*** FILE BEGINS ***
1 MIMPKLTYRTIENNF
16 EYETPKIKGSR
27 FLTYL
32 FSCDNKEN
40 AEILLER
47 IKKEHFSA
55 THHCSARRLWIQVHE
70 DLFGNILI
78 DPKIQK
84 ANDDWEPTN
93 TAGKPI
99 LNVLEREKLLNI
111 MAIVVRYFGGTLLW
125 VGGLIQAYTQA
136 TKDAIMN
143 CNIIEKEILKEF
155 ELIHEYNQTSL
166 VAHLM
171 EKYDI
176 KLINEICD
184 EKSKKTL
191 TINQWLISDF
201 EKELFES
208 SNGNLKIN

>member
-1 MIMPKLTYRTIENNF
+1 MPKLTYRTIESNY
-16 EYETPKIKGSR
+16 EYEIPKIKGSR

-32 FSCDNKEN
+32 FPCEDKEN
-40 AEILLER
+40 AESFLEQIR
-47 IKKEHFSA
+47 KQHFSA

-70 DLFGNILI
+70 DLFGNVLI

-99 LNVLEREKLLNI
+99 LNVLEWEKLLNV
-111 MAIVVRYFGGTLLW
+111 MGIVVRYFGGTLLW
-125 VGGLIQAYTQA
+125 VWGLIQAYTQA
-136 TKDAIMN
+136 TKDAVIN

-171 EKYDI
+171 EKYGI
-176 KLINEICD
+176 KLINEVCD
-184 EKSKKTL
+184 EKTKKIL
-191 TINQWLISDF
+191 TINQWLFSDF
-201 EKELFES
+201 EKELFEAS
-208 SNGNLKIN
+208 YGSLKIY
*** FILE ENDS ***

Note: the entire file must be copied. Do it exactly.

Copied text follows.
1 MIMPKLTYRTIENNF
16 EYETPKIKGSR
27 FLTYL
32 FSCDNKEN
40 AEILLER
47 IKKEHFSA
55 THHCSARRLWIQVHE
70 DLFGNILI
78 DPKIQK
84 ANDDWEPTN
93 TAGKPI
99 LNVLEREKLLNI
111 MAIVVRYFGGTLLW
125 VGGLIQAYTQA
136 TKDAIMN
143 CNIIEKEILKEF
155 ELIHEYNQTSL
166 VAHLM
171 EKYDI
176 KLINEICD
184 EKSKKTL
191 TINQWLISDF
201 EKELFES
208 SNGNLKIN

>member
-1 MIMPKLTYRTIENNF
+1 MPKLTYRTIESNY
-16 EYETPKIKGSR
+16 EYEIPKIKGSR

-32 FSCDNKEN
+32 FPCEDKEN
-40 AEILLER
+40 AESFLEQIR
-47 IKKEHFSA
+47 KQHFSA

-70 DLFGNILI
+70 DLFGNVLI

-99 LNVLEREKLLNI
+99 LNVLEWEKLLNV
-111 MAIVVRYFGGTLLW
+111 MGIVVRYFGGTLLW
-125 VGGLIQAYTQA
+125 VWGLIQAYTQA
-136 TKDAIMN
+136 TKDAVIN

-171 EKYDI
+171 EKYGI
-176 KLINEICD
+176 KLINEVCD
-184 EKSKKTL
+184 EKTKKIL
-191 TINQWLISDF
+191 TINQWLFSDF
-201 EKELFES
+201 EKELFEAS
-208 SNGNLKIN
+208 YGSLKIY